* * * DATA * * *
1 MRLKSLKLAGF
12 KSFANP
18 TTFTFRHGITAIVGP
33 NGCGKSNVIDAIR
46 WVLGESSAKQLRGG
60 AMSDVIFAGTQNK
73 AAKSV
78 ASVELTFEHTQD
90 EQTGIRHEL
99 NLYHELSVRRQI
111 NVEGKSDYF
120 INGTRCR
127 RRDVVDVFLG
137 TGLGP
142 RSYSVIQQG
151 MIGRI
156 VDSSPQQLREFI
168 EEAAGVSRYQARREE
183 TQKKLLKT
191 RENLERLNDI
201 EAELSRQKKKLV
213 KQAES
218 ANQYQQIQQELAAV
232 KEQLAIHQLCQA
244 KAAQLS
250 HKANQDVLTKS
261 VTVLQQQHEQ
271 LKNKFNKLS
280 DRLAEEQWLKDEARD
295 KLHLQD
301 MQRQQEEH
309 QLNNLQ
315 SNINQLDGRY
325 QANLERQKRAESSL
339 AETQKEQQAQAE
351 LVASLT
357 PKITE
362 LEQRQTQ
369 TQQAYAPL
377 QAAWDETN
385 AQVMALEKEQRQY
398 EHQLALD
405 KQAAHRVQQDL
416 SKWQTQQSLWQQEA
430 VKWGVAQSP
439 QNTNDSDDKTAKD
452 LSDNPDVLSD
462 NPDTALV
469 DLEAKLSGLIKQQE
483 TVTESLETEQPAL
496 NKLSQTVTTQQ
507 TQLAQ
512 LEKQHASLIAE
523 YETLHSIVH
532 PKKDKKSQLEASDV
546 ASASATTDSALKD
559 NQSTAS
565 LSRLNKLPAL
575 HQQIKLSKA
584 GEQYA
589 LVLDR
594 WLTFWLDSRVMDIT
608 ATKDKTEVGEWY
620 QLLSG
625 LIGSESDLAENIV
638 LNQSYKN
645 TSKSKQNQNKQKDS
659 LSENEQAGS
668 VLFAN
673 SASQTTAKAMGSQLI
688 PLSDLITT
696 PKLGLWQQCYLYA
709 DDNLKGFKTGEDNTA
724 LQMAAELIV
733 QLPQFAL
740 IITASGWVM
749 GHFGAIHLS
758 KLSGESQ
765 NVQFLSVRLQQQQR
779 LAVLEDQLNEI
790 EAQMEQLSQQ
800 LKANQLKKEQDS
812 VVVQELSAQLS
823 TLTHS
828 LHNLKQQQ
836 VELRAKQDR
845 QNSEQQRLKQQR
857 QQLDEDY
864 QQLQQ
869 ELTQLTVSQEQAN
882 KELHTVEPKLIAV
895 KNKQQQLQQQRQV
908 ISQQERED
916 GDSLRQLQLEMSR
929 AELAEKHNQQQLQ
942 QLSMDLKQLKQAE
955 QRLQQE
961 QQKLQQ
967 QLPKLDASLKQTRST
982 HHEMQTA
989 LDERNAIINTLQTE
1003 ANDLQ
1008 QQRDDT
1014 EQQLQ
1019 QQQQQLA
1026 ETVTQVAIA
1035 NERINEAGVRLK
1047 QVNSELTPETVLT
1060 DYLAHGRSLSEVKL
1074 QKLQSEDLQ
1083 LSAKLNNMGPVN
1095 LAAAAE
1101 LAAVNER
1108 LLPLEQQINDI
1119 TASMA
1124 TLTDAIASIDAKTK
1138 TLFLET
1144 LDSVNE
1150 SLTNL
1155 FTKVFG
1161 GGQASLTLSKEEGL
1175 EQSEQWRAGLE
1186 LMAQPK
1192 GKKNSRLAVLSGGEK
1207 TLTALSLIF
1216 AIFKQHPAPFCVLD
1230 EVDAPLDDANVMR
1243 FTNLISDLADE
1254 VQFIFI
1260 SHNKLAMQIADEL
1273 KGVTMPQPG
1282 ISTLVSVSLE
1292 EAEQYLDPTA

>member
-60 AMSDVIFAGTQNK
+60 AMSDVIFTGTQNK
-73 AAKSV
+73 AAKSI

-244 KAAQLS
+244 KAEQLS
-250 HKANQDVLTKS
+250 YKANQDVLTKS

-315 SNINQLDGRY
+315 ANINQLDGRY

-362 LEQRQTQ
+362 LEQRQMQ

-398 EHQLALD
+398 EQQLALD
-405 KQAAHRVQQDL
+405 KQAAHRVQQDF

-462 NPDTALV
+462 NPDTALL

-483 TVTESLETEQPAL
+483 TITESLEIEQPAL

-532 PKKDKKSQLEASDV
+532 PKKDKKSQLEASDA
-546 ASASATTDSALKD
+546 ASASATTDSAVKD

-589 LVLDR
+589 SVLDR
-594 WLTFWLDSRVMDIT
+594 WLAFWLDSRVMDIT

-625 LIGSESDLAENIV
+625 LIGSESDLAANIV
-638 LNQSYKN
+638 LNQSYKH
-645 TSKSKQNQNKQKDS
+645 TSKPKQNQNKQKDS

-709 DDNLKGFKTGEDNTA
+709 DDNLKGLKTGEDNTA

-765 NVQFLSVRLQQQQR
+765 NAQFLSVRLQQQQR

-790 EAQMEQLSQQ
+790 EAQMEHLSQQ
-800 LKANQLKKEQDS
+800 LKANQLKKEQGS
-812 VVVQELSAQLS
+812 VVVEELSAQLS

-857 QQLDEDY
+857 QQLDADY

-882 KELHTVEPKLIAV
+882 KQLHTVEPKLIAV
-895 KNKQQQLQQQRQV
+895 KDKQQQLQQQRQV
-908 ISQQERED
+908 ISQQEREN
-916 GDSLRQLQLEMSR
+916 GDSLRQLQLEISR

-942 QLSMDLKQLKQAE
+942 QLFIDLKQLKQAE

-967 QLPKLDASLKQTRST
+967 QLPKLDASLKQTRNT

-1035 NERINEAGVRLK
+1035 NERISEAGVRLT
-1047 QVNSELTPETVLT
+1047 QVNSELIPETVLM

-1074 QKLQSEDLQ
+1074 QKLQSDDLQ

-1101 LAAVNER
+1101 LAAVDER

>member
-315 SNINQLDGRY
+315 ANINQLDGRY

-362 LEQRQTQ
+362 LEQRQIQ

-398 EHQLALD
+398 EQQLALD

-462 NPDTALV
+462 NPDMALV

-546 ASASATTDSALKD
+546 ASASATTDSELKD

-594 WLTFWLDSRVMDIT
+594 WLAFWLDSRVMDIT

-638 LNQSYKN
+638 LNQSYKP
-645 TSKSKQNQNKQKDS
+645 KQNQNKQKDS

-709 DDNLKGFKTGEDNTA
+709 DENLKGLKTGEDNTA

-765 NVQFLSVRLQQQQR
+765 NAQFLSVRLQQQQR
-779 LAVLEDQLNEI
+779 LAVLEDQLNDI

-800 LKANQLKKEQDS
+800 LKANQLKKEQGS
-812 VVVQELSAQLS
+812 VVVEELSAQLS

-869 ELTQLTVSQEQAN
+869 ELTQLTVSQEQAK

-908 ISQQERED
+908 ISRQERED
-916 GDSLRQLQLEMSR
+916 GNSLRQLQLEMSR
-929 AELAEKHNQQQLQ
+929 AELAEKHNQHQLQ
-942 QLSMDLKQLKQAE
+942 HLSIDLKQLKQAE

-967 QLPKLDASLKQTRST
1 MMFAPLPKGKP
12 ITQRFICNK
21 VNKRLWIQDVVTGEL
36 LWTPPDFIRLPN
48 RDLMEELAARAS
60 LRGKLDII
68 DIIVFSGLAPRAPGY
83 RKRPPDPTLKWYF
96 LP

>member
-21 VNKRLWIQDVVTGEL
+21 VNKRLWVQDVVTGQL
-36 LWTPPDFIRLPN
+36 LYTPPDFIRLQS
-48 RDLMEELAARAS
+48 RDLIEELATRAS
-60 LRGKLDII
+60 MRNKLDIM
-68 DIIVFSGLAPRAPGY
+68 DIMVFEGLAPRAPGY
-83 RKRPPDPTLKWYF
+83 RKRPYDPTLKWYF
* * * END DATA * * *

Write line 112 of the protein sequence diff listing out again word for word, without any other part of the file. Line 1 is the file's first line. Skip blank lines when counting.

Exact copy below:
1095 LAAAAE